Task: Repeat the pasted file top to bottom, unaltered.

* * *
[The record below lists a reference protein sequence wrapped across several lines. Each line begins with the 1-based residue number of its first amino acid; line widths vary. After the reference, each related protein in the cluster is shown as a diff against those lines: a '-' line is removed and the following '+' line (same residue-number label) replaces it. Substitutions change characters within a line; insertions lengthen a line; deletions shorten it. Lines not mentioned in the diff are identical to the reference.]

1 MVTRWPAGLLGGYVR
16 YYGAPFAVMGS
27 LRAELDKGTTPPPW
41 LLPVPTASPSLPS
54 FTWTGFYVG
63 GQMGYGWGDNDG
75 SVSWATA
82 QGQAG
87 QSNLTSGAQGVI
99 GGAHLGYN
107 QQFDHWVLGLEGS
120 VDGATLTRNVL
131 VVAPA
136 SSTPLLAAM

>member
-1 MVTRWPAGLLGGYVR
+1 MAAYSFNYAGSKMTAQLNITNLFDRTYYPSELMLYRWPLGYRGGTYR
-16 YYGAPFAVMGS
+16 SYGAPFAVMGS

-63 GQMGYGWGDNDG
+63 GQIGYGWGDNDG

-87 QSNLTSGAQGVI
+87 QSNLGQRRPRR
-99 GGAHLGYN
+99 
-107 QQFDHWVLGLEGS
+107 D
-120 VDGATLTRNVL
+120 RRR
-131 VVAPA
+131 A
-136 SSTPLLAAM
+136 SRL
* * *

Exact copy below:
[The record below lists a reference protein sequence wrapped across several lines. Each line begins with the 1-based residue number of its first amino acid; line widths vary. After the reference, each related protein in the cluster is shown as a diff against those lines: a '-' line is removed and the following '+' line (same residue-number label) replaces it. Substitutions change characters within a line; insertions lengthen a line; deletions shorten it. Lines not mentioned in the diff are identical to the reference.]

1 MVTRWPAGLLGGYVR
16 YYGAPFAVMGS
27 LRAELDKGTTPPPW
41 LLPVPTASPSLPS
54 FTWTGFYVG
63 GQMGYGWGDNDG
75 SVSWATA
82 QGQAG
87 QSNLTSGAQGVI
99 GGAHLGYN
107 QQFDHWVLGLEGS
120 VDGATLTRNVL
131 VVAPA
136 SSTPLLAAM

>member
-1 MVTRWPAGLLGGYVR
+1 MAAYSFNYAGSKMTAQLNITNLFDRTYYPSELMLYRWPLGYRGGTYR
-16 YYGAPFAVMGS
+16 SYGAPFAVMGS

-63 GQMGYGWGDNDG
+63 GQIGYGWGDNDG

-87 QSNLTSGAQGVI
+87 QSNLGQRRPRR
-99 GGAHLGYN
+99 
-107 QQFDHWVLGLEGS
+107 D
-120 VDGATLTRNVL
+120 RRR
-131 VVAPA
+131 A
-136 SSTPLLAAM
+136 SRL